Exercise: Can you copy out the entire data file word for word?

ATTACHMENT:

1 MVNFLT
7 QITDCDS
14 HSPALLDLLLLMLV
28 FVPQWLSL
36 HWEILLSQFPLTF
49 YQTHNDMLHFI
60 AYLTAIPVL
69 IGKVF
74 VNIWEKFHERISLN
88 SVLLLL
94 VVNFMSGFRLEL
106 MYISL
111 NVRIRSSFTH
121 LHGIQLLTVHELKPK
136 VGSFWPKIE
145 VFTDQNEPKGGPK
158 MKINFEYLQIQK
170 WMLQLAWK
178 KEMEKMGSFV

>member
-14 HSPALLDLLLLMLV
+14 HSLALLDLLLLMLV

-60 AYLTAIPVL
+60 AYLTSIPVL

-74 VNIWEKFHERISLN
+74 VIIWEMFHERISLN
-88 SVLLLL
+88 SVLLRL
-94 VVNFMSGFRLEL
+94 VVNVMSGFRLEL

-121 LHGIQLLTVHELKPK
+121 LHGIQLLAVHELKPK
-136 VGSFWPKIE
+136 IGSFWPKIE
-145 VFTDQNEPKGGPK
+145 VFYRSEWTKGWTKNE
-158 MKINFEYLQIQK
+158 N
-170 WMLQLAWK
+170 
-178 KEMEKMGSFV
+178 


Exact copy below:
1 MVNFLT
7 QITDCDS
14 HSPALLDLLLLMLV
28 FVPQWLSL
36 HWEILLSQFPLTF
49 YQTHNDMLHFI
60 AYLTAIPVL
69 IGKVF
74 VNIWEKFHERISLN
88 SVLLLL
94 VVNFMSGFRLEL
106 MYISL
111 NVRIRSSFTH
121 LHGIQLLTVHELKPK
136 VGSFWPKIE
145 VFTDQNEPKGGPK
158 MKINFEYLQIQK
170 WMLQLAWK
178 KEMEKMGSFV

>member
-14 HSPALLDLLLLMLV
+14 HSLALLDLLLLMLV

-60 AYLTAIPVL
+60 AYLTSIPVL

-74 VNIWEKFHERISLN
+74 VIIWEMFHERISLN
-88 SVLLLL
+88 SVLLRL
-94 VVNFMSGFRLEL
+94 VVNVMSGFRLEL

-121 LHGIQLLTVHELKPK
+121 LHGIQLLAVHELKPK
-136 VGSFWPKIE
+136 IGSFWPKIE
-145 VFTDQNEPKGGPK
+145 VFYRSEWTKGWTKNE
-158 MKINFEYLQIQK
+158 N
-170 WMLQLAWK
+170 
-178 KEMEKMGSFV
+178 